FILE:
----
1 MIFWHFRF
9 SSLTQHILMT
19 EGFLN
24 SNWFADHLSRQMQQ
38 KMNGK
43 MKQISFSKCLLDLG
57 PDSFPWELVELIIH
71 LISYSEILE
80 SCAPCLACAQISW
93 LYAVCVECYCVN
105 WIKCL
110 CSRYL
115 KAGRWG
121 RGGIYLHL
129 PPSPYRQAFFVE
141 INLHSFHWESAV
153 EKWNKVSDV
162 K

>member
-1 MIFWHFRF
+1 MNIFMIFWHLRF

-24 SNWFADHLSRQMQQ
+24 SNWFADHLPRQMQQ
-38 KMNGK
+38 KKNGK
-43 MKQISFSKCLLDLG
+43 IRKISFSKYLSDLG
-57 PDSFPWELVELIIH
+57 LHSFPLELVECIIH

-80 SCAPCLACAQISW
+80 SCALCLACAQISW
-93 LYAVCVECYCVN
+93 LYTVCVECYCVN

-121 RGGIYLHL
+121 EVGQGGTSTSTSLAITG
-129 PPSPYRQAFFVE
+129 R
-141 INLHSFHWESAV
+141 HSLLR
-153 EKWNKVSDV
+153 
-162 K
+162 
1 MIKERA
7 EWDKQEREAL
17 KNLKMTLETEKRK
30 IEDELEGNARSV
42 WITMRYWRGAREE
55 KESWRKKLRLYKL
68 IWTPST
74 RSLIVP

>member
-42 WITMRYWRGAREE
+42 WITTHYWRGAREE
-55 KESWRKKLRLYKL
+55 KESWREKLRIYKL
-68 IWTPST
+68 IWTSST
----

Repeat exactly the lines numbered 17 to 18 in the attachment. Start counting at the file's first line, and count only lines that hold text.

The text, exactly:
153 EKWNKVSDV
162 K